Apple Watches Over Us

In the last 50 years, the internet has been our technological crown jewel as a society. What began as a network for scientific and academic communities to share research quickly spiraled in several directions. The good: veritably unlimited access to a world of data in nanoseconds, yearly growth of online charity giving (13.5% in 2013), and cute cat pictures. The bad: cybercrime, the dredges of humanity lurking with ill intentions, and popup ads. The point: technology has developed so far that we’re defying former limits, progressing into exciting new territory, and learning the pitfalls along the way.

Today there’s some day brightening news about a life recently saved by technology that’s become so commonplace that it goes unnoticed. Most of you have heard of or seen an Apple Watch before, and many are probably wearing one while reading this. The device itself is a useful and convenient piece of wearable technology with a diverse group of functionalities. Chief among them, though almost always running quietly in the background, are health analytics.

Meet 18 year old Deanna Recktenwald. This young woman is an active athlete in both gymnastics and cheerleading. Being a Florida native, she’s no stranger to jogging along parts of 1,200 miles of beach ensconcing the state’s expansive coastline. Participating in plenty of physically strenuous activities, she gets the heart pumping and blood flowing regularly. She also wears an Apple Watch to monitor her physical progress.

What she didn’t expect was an eerie warning while sitting in church on a Sunday. Her Apple Watch alerted her out of the blue, warning her that her resting heart rate was dangerously high at 190 beats per minute. With a healthy, normal resting heart rate being between 60 and 100 beats per minute, the watch recommended she seek immediate medical attention. Her mother, a registered nurse, confirmed on the spot that something was wrong:

“It was scary because she was just sitting there. She wasn’t doing anything. It wasn’t like she was running around. She was just standing there and it spiked up to 190.”

Among the 3 million that visit Urgent Care facilities weekly in the U.S., Deanna was one of the more fortunate ones. Upon her vitals being looked at by Urgent Care physicians, she was sent immediately to the emergency room where blood tests showed that her kidneys were failing; working at 20%, her kidneys were shutting down. She spent three days in the hospital and may need a transplant in the next couple years. All of this going unnoticed until her Apple Watch raised the alarm and, in her and her mother’s mind, saved her life. Having received the life saving piece of technology as a Christmas gift, they’re both incredibly grateful.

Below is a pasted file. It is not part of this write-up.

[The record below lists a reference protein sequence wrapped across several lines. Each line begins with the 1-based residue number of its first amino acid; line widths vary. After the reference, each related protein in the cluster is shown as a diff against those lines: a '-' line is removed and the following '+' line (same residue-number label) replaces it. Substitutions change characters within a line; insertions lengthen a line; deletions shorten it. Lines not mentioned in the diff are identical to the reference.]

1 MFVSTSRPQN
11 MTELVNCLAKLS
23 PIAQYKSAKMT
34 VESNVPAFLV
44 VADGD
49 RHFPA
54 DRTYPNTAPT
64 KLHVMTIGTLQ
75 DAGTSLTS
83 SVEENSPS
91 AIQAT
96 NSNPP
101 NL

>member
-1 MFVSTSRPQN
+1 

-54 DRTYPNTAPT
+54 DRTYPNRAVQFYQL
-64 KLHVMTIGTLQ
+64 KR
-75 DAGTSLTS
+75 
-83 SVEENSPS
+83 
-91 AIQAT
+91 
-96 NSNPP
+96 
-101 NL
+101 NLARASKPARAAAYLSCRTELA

Her mother sent an email to Apple CEO Tim Cook, expressing her gratitude: “…Her kidneys were only functioning at 20%. She had no symptoms of any kidney issues or any other medical issues. If it wasn’t for her Apple Watch alarming her about her HR we wouldn’t have discovered her kidney issue. I honestly feel that your Apple Watch has saved my daughter’s life…I am forever grateful to Apple for developing such an amazing life saving product.”

Tim Cook responded, thankful that Deanna was okay and that her story inspires them to keep developing technologies that will do good and save lives. Teamed up with Stanford Medicine for the Apple Heart Study app, Apple has progressive plans in the health science world. Deanna won’t sleep without her Apple Watch. We know one family who’s thankful for kids these days and their technologies and, honestly, we’re glad for them, too.

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